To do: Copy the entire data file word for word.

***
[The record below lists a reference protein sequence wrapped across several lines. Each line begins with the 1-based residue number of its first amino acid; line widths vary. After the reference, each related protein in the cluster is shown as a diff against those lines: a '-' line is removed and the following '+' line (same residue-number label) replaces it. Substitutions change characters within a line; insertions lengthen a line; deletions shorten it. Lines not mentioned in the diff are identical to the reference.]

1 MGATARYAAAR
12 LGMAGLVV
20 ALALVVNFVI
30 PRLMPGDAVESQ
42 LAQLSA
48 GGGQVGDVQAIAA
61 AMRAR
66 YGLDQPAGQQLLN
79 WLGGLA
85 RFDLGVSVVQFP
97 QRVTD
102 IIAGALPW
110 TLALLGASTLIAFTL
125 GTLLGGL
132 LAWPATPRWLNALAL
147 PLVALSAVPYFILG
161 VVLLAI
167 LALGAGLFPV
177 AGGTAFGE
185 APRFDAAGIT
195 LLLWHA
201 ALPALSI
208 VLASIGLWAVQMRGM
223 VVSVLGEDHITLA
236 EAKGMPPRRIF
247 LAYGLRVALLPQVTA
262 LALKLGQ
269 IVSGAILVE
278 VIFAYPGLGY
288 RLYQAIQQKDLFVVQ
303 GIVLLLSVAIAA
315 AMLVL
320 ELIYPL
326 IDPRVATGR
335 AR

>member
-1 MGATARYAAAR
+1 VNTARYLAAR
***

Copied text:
[The record below lists a reference protein sequence wrapped across several lines. Each line begins with the 1-based residue number of its first amino acid; line widths vary. After the reference, each related protein in the cluster is shown as a diff against those lines: a '-' line is removed and the following '+' line (same residue-number label) replaces it. Substitutions change characters within a line; insertions lengthen a line; deletions shorten it. Lines not mentioned in the diff are identical to the reference.]

1 MGATARYAAAR
12 LGMAGLVV
20 ALALVVNFVI
30 PRLMPGDAVESQ
42 LAQLSA
48 GGGQVGDVQAIAA
61 AMRAR
66 YGLDQPAGQQLLN
79 WLGGLA
85 RFDLGVSVVQFP
97 QRVTD
102 IIAGALPW
110 TLALLGASTLIAFTL
125 GTLLGGL
132 LAWPATPRWLNALAL
147 PLVALSAVPYFILG
161 VVLLAI
167 LALGAGLFPV
177 AGGTAFGE
185 APRFDAAGIT
195 LLLWHA
201 ALPALSI
208 VLASIGLWAVQMRGM
223 VVSVLGEDHITLA
236 EAKGMPPRRIF
247 LAYGLRVALLPQVTA
262 LALKLGQ
269 IVSGAILVE
278 VIFAYPGLGY
288 RLYQAIQQKDLFVVQ
303 GIVLLLSVAIAA
315 AMLVL
320 ELIYPL
326 IDPRVATGR
335 AR

>member
-1 MGATARYAAAR
+1 VNTARYLAAR